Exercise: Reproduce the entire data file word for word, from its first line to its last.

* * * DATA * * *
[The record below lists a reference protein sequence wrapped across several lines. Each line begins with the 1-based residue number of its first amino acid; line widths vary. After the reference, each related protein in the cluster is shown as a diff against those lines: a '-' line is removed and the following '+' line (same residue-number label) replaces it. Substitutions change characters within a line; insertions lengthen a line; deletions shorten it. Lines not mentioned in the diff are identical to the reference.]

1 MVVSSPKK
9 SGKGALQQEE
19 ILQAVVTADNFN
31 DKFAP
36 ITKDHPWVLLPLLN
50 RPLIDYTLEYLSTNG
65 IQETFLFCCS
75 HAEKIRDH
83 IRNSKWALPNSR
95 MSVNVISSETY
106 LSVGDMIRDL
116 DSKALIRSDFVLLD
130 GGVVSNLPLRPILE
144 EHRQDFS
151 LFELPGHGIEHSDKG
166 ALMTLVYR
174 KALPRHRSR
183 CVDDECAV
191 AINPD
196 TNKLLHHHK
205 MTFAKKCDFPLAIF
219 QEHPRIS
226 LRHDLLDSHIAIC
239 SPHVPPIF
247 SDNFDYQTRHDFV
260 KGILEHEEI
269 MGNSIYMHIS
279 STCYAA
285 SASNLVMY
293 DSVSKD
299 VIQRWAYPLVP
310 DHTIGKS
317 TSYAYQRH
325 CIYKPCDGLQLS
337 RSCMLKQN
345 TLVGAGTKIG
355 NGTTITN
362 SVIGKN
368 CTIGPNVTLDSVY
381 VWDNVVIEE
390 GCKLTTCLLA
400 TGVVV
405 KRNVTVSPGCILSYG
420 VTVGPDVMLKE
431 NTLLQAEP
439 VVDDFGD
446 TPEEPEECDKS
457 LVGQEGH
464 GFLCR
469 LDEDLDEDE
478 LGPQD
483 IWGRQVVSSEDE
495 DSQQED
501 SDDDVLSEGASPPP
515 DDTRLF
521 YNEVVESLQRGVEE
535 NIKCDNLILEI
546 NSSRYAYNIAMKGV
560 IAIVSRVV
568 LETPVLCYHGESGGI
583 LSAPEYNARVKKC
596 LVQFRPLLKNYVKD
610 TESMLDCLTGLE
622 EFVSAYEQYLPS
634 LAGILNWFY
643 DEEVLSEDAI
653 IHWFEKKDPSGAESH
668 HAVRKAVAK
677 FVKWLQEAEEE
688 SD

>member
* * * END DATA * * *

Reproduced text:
[The record below lists a reference protein sequence wrapped across several lines. Each line begins with the 1-based residue number of its first amino acid; line widths vary. After the reference, each related protein in the cluster is shown as a diff against those lines: a '-' line is removed and the following '+' line (same residue-number label) replaces it. Substitutions change characters within a line; insertions lengthen a line; deletions shorten it. Lines not mentioned in the diff are identical to the reference.]

1 MVVSSPKK
9 SGKGALQQEE
19 ILQAVVTADNFN
31 DKFAP
36 ITKDHPWVLLPLLN
50 RPLIDYTLEYLSTNG
65 IQETFLFCCS
75 HAEKIRDH
83 IRNSKWALPNSR
95 MSVNVISSETY
106 LSVGDMIRDL
116 DSKALIRSDFVLLD
130 GGVVSNLPLRPILE
144 EHRQDFS
151 LFELPGHGIEHSDKG
166 ALMTLVYR
174 KALPRHRSR
183 CVDDECAV
191 AINPD
196 TNKLLHHHK
205 MTFAKKCDFPLAIF
219 QEHPRIS
226 LRHDLLDSHIAIC
239 SPHVPPIF
247 SDNFDYQTRHDFV
260 KGILEHEEI
269 MGNSIYMHIS
279 STCYAA
285 SASNLVMY
293 DSVSKD
299 VIQRWAYPLVP
310 DHTIGKS
317 TSYAYQRH
325 CIYKPCDGLQLS
337 RSCMLKQN
345 TLVGAGTKIG
355 NGTTITN
362 SVIGKN
368 CTIGPNVTLDSVY
381 VWDNVVIEE
390 GCKLTTCLLA
400 TGVVV
405 KRNVTVSPGCILSYG
420 VTVGPDVMLKE
431 NTLLQAEP
439 VVDDFGD
446 TPEEPEECDKS
457 LVGQEGH
464 GFLCR
469 LDEDLDEDE
478 LGPQD
483 IWGRQVVSSEDE
495 DSQQED
501 SDDDVLSEGASPPP
515 DDTRLF
521 YNEVVESLQRGVEE
535 NIKCDNLILEI
546 NSSRYAYNIAMKGV
560 IAIVSRVV
568 LETPVLCYHGESGGI
583 LSAPEYNARVKKC
596 LVQFRPLLKNYVKD
610 TESMLDCLTGLE
622 EFVSAYEQYLPS
634 LAGILNWFY
643 DEEVLSEDAI
653 IHWFEKKDPSGAESH
668 HAVRKAVAK
677 FVKWLQEAEEE
688 SD

>member